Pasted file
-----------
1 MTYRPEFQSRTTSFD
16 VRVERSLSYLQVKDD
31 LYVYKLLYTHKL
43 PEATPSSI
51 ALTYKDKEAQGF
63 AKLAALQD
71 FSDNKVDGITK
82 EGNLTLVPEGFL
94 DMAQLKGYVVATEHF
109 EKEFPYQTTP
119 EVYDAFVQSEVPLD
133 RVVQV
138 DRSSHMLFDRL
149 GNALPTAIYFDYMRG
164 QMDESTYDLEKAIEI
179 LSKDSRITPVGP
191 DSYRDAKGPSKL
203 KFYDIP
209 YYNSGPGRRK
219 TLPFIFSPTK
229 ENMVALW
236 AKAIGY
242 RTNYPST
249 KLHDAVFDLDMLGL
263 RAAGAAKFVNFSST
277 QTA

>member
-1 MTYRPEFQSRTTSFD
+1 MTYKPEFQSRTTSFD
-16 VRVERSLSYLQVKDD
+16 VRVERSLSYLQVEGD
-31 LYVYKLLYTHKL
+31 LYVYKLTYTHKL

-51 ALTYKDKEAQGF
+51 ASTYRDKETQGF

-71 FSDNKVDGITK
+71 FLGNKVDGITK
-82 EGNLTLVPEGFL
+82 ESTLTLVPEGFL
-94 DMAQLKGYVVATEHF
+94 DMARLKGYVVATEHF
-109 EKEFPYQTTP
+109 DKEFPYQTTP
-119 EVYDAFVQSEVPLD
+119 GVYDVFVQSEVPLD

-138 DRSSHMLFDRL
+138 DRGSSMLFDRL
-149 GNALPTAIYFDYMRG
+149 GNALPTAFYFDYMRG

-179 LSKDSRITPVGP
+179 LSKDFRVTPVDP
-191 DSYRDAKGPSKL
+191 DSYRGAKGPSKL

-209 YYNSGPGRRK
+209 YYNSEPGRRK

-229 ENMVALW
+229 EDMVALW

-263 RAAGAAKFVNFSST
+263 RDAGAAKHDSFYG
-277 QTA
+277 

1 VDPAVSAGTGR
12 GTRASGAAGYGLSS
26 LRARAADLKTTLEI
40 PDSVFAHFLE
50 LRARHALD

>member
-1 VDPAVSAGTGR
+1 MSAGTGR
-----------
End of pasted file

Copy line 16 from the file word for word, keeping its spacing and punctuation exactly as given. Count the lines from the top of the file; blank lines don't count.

179 LSKDSRITPVGP